Issue Date: September 14, 2009
Thin As Thin Can Be
Zeolite crystals measuring just a single unit cell in thickness can be prepared by a new synthesis based on a novel organic structure-directing agent. The technique yields 2-nm-thick stable catalyst crystals that outperform conventional bulk samples of the same type of zeolite in commercial catalytic processes.
Zeolites are microporous crystalline aluminosilicates. Because of properties such as strong solid-state acidity and structural uniformity, they are commonly used as catalysts in petroleum refining and fine chemicals synthesis. The crystals’ pore dimensions and interconnectivity impart catalytic selectivity by allowing only reactant molecules with the right sizes and shapes to pass through the pores en route to catalytically active sites. But although the pore dimensions promote selectivity by limiting access to select molecules, they hamper catalytic activity by restricting throughput.
To improve diffusion through zeolites, researchers have tried to make the crystals thinner to reduce the path lengths that reactants and products must traverse. Most of the methods, however, require postsynthesis treatment of zeolites and have not yielded crystals thinner than 5 nm.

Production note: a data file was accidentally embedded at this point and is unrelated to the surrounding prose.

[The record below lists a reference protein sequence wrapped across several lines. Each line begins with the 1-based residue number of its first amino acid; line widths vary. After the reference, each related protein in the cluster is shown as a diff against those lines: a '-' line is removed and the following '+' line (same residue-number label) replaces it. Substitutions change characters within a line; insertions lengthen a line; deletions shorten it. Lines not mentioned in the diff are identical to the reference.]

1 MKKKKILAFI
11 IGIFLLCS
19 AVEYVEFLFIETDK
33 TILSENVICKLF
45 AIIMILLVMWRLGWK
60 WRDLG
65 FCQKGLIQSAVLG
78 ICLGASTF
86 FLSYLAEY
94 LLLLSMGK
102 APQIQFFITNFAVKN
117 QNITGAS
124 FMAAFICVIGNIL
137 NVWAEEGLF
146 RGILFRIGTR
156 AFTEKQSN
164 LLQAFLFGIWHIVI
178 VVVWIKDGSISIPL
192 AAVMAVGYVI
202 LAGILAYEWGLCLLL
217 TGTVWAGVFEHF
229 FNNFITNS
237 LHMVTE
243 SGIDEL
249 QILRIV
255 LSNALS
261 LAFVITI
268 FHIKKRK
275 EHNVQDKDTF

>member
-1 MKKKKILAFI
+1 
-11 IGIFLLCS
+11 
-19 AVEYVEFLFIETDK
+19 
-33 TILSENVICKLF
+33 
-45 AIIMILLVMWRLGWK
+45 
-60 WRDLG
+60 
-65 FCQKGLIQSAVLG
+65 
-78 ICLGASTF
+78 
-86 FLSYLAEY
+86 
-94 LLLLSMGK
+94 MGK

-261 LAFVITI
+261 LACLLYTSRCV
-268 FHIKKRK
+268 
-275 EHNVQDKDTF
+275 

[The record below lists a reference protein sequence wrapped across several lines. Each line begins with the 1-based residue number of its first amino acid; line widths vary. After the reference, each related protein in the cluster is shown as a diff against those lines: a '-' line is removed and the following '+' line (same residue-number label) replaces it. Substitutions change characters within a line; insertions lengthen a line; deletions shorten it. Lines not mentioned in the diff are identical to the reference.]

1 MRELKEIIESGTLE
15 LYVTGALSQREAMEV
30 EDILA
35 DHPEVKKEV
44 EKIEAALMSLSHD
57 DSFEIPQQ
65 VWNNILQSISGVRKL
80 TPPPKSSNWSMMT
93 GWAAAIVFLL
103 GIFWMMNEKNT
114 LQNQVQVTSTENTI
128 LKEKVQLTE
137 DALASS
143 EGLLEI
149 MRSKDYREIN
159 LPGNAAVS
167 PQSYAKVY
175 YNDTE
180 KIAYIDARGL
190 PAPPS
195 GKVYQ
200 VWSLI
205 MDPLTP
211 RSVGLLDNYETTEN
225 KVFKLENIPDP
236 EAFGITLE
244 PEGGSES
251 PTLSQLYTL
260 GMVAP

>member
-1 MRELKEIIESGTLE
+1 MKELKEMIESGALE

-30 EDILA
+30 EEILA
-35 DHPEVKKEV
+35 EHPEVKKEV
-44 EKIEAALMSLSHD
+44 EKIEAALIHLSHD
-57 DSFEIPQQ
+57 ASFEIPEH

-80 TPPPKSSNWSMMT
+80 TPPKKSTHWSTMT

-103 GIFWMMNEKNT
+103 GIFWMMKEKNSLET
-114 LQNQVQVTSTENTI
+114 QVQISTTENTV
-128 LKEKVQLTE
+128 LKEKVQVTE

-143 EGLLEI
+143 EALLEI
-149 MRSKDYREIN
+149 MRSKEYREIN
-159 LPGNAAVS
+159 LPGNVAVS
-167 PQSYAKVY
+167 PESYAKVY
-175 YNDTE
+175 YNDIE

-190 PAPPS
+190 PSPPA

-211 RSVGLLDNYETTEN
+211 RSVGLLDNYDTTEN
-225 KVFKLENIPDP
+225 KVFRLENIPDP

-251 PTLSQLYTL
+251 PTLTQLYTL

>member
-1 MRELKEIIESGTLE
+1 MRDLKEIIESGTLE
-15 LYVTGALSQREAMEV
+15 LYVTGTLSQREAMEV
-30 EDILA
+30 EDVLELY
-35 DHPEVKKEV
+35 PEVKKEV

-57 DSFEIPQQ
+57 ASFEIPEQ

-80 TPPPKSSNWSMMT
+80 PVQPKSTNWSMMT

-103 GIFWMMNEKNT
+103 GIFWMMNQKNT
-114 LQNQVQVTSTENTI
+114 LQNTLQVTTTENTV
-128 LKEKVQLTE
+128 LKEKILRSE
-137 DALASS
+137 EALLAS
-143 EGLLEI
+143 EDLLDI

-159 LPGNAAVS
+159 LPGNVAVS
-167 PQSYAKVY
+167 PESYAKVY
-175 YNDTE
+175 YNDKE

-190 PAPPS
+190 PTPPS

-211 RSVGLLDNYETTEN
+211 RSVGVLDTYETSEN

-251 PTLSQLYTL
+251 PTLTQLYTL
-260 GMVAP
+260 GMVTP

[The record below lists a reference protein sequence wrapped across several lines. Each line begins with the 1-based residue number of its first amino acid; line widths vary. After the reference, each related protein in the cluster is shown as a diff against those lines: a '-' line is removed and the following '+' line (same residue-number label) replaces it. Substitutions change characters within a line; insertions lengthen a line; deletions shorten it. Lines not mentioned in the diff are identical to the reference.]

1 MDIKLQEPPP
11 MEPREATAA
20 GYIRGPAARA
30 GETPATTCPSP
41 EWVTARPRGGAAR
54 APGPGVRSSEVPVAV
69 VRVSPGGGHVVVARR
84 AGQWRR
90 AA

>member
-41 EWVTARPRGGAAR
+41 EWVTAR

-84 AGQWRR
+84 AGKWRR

Now, chemists Ryong Ryoo, Minkee Choi, and Kyungsu Na of the Korea Advanced Institute of Science & Technology (KAIST), in Daejeon, and coworkers in Japan and Sweden have devised a method that directly produces sheets of zeolite ZSM-5 (also known as MFI) just 2 nm thick, which corresponds to the thickness of a single unit cell. They report their work in Nature (2009, 461, 246).
The procedure exploits the unusual behavior of a long structure-directing agent (SDA)—a segmented cationic surfactant composed of a long-chain alkyl tail (C22) and a head group consisting of two short alkyl segments (C6) separated by two quaternary ammonium ions.
In typical syntheses, short SDAs guide the inorganic frame precursors to form cavities that encapsulate the SDAs. When the SDAs are later removed, they leave hollow pores and the zeolite framework.
In contrast, in the new study using the long SDA, the head groups alone direct formation of the pores and crystallization of the zeolite. The long hydrophobic tails serve a separate role: They limit the region in which crystallization can occur. Thus, only ultrathin crystals form.
In tests comparing ultrathin ZSM-5 to the bulk zeolite, the team found the nanoscale catalyst to be more active in polymer-cracking reactions and production of aromatic ketones and other fine chemicals. Similarly, in tests converting methanol to gasoline, the group found that the interiors of the ultrathin crystals’ pores remain free from carbon buildup and are significantly longer lived than the conventional form of ZSM-5.
Avelino Corma, who is a leading authority on zeolites and is based at Polytechnic University of Valencia, in Spain, predicts that the ultrathin catalysts and the associated synthetic strategy will play an important role in oil refining, cracking, and other key petrochemical processes. Commenting in the same issue of Nature, Corma adds that this study “certainly enlarges the number of possibilities for zeolites in future applications.”
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